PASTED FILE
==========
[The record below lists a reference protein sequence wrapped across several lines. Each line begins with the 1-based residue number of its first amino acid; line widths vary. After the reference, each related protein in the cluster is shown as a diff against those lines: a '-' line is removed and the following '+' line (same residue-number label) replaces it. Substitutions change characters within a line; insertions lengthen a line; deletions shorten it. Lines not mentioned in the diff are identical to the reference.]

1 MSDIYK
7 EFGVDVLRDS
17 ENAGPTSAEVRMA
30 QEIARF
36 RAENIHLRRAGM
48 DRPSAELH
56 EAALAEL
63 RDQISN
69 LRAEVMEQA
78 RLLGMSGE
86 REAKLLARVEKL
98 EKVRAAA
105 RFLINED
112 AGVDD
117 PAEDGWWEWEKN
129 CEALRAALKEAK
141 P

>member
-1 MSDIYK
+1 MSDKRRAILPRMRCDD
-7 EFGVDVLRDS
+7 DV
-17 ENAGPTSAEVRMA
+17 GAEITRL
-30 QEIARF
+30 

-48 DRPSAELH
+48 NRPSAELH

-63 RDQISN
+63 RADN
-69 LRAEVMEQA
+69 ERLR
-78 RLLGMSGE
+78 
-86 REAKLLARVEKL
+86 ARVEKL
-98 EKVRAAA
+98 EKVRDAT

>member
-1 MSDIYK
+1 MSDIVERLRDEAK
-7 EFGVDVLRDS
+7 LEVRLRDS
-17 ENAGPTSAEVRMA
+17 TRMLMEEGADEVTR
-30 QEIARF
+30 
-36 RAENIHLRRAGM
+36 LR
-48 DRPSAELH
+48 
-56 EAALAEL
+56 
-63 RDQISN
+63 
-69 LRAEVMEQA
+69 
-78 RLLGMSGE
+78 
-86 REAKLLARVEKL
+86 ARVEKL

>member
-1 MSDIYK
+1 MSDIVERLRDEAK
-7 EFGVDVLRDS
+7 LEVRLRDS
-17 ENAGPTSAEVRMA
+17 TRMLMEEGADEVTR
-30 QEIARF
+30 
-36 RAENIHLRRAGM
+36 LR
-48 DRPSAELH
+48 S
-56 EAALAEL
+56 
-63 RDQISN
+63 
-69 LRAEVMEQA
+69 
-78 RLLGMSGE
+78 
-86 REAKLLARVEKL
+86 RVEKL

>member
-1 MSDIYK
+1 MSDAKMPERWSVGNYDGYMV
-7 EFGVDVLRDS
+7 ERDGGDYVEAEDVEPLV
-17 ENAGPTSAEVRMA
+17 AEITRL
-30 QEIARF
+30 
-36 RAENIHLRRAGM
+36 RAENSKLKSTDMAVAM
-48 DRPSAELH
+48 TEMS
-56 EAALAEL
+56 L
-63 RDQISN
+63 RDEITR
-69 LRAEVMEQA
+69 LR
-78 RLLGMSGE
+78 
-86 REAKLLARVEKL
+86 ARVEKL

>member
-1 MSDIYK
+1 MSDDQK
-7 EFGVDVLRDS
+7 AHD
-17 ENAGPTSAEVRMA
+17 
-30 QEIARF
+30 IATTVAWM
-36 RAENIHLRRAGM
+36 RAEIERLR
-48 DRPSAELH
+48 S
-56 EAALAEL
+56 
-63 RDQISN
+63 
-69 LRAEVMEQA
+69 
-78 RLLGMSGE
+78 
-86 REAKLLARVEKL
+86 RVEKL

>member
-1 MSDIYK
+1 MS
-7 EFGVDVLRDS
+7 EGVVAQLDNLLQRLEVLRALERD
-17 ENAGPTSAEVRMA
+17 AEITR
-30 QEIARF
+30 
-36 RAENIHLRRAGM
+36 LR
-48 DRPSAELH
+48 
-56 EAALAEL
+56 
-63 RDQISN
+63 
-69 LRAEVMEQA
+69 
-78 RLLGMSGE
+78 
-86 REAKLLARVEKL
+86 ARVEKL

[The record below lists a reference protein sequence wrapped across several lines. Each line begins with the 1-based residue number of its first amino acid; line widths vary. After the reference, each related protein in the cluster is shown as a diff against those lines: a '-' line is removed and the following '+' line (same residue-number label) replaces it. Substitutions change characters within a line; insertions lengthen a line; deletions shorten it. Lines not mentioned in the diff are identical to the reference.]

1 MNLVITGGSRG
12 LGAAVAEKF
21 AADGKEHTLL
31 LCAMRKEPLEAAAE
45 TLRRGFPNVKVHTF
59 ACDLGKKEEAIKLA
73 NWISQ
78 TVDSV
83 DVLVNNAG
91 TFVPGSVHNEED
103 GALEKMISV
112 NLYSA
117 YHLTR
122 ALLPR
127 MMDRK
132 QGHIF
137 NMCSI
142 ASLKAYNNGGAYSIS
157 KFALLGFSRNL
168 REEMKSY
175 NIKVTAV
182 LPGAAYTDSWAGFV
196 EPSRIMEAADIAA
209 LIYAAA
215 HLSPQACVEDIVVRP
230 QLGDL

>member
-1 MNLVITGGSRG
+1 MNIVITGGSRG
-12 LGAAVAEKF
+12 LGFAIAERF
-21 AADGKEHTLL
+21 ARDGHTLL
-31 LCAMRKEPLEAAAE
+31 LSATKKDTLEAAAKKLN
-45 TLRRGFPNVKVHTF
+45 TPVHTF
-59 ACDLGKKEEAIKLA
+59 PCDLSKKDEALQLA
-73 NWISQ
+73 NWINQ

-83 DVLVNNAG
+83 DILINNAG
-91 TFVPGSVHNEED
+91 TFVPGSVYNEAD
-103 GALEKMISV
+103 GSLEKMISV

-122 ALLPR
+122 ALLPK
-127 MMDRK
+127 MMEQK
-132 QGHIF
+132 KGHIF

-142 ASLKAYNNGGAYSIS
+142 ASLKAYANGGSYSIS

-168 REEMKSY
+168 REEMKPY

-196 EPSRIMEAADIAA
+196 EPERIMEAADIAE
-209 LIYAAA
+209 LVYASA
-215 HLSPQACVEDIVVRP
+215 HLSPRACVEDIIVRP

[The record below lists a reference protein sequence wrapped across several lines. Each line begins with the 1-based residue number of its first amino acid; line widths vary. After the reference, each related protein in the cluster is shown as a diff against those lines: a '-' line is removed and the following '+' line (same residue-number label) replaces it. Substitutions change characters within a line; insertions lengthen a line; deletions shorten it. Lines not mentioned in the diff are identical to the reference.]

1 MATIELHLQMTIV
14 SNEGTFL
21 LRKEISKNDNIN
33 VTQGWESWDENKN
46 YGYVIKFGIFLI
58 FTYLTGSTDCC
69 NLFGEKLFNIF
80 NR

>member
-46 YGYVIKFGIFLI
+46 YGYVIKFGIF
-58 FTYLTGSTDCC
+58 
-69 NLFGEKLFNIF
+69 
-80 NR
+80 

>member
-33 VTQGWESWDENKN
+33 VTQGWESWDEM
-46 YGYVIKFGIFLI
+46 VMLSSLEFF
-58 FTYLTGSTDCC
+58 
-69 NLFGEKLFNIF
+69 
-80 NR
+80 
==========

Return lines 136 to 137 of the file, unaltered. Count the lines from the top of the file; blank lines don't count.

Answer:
+7 EGVVAQLDNLLQRLEVLRALERD
-17 ENAGPTSAEVRMA